Once tipped to be Britain's first female prime minister, she speaks strongly on social injustice, poverty and women's rights.

Indeed, she has first hand experience of being a single mother while a minister in Jim Callaghan's Labour government.

Since 1992 she has sat in the House of Lords as a Liberal Democrat life peer with the title Baroness Williams of Crosby.

She is married to the American academic, Richard Neustadt, and they divide their time between the US and Britain.

As well as foreign affairs spokeswoman she is a board member of the International Crisis Group.

She is an active campaigner for Britain to join the single currency, and is a member of the Britain in Europe campaign.

John Edmonds, general secretary, GMB
John Edmonds has been general secretary of GMB, the UK's general union which covers several production and service sectors and trades, since 1986.

Last week trade unions threatened to ballot more than 1m public sector workers on industrial action in a dispute over pay in what could be the first national strike in more than 20 years. "If ministers sat down and put together a sensible industrial policy rather than simply running around branding public sector workers wreckers, situations such as this could be avoided," said Mr Edmonds, referring to comments made by Prime Minister Tony Blair at last month's Labour party spring conference.

It was reported in one newspaper that Downing Street is keen to see the back of Mr Edmonds, a vocal critic of new Labour, attacking privatisation and manufacturing job losses. The GMB is partially withdrawing funds from a Labour Party that it is said advocates increased private sector involvement in public services.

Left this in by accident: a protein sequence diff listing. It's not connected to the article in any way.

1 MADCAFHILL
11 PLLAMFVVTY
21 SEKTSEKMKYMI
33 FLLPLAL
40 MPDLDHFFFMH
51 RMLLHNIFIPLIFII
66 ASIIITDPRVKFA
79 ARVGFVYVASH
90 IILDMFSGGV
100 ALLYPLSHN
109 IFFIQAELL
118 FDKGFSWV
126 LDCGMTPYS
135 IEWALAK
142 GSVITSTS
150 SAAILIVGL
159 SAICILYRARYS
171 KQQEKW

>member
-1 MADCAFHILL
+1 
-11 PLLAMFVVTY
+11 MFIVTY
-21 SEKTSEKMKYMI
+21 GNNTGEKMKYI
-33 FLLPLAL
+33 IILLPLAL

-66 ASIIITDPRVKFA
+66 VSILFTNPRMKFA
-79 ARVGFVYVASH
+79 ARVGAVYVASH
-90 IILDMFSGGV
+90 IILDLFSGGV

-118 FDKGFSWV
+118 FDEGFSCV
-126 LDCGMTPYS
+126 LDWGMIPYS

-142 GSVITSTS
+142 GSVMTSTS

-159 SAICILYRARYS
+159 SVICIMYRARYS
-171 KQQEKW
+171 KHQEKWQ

Mr Edmonds was educated at Oriel College, Oxford and joined the General and Municipal Workers' Union in 1966 becoming national industrial officer in 1972.

He has been a member of the Council at Acas since 1992 and was president of the TUC (1997-98).

He is a trustee at the Institute of Public Policy Research and the NSPCC.

Antony Worrall Thompson, restaurateur and celebrity
Antony Worrall Thompson is a restaurateur and celebrity.

His first successful venture as a chef-restaurateur was Menage Trois in Chelsea, which was famous in the 1980s for serving only starters and puddings, and was a big favourite with Princess Diana. His current venture Wiz is supplied by his organic mini-farm.

Described by chefs Delia Smith as "dreadful, just repulsive" and Gordon Ramsay as "the squashed Bee Gee" Mr Worrall Thompson said in a newspaper interview last summer: "'I take it on the chin. I take on all comers. I'm a bit of a Jack Russell."

He is a columnist for the Sunday Express and his appearances on various BBC TV shows include Ready Steady Cook and Food and Drink.

He is president of the Campaign for Real Food.

He has been awarded Meilleur Ouvrier de Grande Bretagne 1987 and won the Mouton Rothschild menu competition in 1988.

He has written a number of recipe books and his autobiography Raw is to be published in May 2002.

A member of the Tory party, he appeared on the platform at the Conservative Party Conference in 2000. "I would like to be a politician some day," he announced in a newspaper interview at the time.